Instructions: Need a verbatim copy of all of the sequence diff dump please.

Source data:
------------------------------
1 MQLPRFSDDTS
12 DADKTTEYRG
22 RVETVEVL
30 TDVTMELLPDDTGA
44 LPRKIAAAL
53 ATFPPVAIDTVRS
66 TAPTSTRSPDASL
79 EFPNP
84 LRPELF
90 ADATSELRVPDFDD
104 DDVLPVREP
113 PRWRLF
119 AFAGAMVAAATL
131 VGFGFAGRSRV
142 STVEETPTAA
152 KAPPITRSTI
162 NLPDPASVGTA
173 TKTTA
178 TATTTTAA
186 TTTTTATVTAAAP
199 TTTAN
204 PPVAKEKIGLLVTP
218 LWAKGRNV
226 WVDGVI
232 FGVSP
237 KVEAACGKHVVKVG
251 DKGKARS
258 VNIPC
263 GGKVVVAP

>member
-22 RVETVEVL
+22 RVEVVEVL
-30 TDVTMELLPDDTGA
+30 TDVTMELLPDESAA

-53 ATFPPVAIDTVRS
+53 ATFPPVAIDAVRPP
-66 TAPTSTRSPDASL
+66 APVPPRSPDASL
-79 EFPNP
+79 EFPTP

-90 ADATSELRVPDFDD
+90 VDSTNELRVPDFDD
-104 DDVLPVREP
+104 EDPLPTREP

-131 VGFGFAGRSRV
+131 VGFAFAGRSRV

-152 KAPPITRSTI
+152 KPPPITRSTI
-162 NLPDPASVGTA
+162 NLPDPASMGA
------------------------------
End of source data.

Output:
1 MQLPRFSDDTS
12 DADKTTEYRG
22 RVETVEVL
30 TDVTMELLPDDTGA
44 LPRKIAAAL
53 ATFPPVAIDTVRS
66 TAPTSTRSPDASL
79 EFPNP
84 LRPELF
90 ADATSELRVPDFDD
104 DDVLPVREP
113 PRWRLF
119 AFAGAMVAAATL
131 VGFGFAGRSRV
142 STVEETPTAA
152 KAPPITRSTI
162 NLPDPASVGTA
173 TKTTA
178 TATTTTAA
186 TTTTTATVTAAAP
199 TTTAN
204 PPVAKEKIGLLVTP
218 LWAKGRNV
226 WVDGVI
232 FGVSP
237 KVEAACGKHVVKVG
251 DKGKARS
258 VNIPC
263 GGKVVVAP

>member
-22 RVETVEVL
+22 RVEVVEVL
-30 TDVTMELLPDDTGA
+30 TDVTMELLPDESAA

-53 ATFPPVAIDTVRS
+53 ATFPPVAIDAVRPP
-66 TAPTSTRSPDASL
+66 APVPPRSPDASL
-79 EFPNP
+79 EFPTP

-90 ADATSELRVPDFDD
+90 VDSTNELRVPDFDD
-104 DDVLPVREP
+104 EDPLPTREP

-131 VGFGFAGRSRV
+131 VGFAFAGRSRV

-152 KAPPITRSTI
+152 KPPPITRSTI
-162 NLPDPASVGTA
+162 NLPDPASMGA